Through discussion and response to literature, we define philanthropy as the sharing of time, talent, and treasure for the common good. Participants reflect on the benefit of philanthropy to the giver and receiver.
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Unit: What Is Philanthropy?
In this lesson, youth prepare a persuasive speech in which they demonstrate that one person (or small group) can make a difference in making the world a better place or taking action for the common good.
To have students identify the things that are important in their lives as a means of finding a “passion” or “passions” the class holds in common. Students will then identify causes that deal with an issue related to their shared passion. This will guide the teacher in selecting and promoting...
Children participate in a trash clean-up and analyze the issue of pollution caused by trash, especially plastics. They discuss who should be responsible for preventing or cleaning up pollution - government, business, charitable organizations, and/or individuals.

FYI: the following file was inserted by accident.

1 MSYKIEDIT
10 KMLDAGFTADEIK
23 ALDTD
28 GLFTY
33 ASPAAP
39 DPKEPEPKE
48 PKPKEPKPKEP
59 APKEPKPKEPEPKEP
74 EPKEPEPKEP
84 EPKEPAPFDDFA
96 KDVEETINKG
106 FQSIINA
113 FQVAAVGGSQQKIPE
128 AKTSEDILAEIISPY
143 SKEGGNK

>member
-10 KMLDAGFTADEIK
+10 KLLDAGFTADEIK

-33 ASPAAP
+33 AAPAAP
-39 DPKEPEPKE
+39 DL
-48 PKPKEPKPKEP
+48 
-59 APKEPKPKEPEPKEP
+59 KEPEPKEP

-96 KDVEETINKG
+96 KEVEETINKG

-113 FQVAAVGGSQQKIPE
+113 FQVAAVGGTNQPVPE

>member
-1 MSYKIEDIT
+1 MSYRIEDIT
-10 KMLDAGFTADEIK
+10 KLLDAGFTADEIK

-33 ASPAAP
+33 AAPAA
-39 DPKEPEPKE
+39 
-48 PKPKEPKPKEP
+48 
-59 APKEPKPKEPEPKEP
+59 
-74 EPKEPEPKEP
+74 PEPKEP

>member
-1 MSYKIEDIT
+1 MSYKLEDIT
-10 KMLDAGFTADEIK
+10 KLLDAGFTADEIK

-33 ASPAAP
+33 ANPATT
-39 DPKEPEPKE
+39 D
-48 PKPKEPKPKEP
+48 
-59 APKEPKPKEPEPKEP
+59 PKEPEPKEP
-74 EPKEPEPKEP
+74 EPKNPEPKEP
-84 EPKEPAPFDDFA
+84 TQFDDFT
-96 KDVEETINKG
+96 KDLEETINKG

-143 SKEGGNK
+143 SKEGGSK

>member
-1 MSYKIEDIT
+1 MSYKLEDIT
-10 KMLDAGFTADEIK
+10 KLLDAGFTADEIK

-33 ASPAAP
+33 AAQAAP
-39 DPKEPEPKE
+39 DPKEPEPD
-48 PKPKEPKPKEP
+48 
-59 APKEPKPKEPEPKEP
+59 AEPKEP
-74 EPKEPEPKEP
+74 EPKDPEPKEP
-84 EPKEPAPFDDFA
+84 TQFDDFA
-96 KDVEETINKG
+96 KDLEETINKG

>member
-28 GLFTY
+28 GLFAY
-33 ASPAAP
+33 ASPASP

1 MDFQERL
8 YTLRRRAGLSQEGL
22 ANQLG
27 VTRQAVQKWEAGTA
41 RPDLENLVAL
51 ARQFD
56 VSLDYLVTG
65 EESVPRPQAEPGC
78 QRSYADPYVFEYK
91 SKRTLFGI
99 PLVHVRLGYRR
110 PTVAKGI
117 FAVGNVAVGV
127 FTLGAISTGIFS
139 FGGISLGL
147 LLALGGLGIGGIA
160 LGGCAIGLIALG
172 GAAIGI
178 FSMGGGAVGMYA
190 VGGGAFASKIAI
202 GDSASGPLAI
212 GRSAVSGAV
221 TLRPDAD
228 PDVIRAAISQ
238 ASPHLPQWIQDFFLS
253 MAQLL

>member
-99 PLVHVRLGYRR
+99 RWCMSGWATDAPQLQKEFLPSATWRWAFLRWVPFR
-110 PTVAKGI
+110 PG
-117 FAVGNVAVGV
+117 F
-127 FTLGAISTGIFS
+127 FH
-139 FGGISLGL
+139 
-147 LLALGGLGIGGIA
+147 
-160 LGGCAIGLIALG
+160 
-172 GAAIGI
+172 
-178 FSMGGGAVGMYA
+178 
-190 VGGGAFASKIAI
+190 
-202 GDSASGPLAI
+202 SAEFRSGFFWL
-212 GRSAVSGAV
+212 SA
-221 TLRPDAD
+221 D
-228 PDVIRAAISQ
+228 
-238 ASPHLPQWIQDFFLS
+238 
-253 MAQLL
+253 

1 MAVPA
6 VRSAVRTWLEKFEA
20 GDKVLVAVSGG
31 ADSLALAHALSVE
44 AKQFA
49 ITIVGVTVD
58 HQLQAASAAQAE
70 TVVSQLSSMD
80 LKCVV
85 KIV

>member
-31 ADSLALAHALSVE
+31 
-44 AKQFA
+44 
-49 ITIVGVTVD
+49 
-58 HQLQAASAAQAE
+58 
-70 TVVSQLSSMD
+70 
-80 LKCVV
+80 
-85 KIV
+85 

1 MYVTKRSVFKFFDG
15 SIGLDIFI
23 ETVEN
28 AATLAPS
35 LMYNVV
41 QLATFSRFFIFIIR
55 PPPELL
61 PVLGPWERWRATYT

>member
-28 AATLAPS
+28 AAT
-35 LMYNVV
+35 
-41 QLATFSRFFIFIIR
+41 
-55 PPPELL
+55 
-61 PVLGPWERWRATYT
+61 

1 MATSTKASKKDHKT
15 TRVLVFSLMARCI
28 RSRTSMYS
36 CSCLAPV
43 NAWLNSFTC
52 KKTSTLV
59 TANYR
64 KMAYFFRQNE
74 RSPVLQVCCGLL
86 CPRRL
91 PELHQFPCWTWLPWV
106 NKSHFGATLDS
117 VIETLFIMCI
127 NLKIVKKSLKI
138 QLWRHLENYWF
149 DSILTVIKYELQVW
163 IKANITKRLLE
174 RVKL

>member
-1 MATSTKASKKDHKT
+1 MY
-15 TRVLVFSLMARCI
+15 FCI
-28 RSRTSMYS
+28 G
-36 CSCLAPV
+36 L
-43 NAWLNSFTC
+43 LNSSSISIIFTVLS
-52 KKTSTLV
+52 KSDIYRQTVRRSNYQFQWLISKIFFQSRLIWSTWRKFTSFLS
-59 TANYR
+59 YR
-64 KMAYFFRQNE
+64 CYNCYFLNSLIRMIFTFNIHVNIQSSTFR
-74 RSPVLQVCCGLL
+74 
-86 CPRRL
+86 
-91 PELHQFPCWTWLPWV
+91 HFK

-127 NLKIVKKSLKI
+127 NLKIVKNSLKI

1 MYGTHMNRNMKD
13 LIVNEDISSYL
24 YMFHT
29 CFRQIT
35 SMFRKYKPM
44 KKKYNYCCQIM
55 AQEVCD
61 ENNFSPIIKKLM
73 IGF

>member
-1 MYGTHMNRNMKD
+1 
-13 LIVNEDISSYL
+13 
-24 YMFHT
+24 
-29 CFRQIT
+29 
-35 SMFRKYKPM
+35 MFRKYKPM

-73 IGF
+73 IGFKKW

Three amendments to the Constitution extended voting rights to more citizens. Look at the language of these amendments and the effectiveness of everyone actually getting the vote. Youth discuss the purpose of voting, and they take action to make a difference, such as by making ...
When the site is selected, they make a final plan for what plants to put into the garden based on soil, location, and availability. They make a plan to seek donations of plants or funds for their garden.
Reviewing current political cartoons related to justice, equity, and racism, learners identify how language and humor act as a form of social action. They create their own cartoons or statement promoting or showing the damage of one of these themes.
Participants analyze the essential qualities of the Core Democratic Values and how these values are evident in relationships and behavior in a classroom/group and in the community/nation.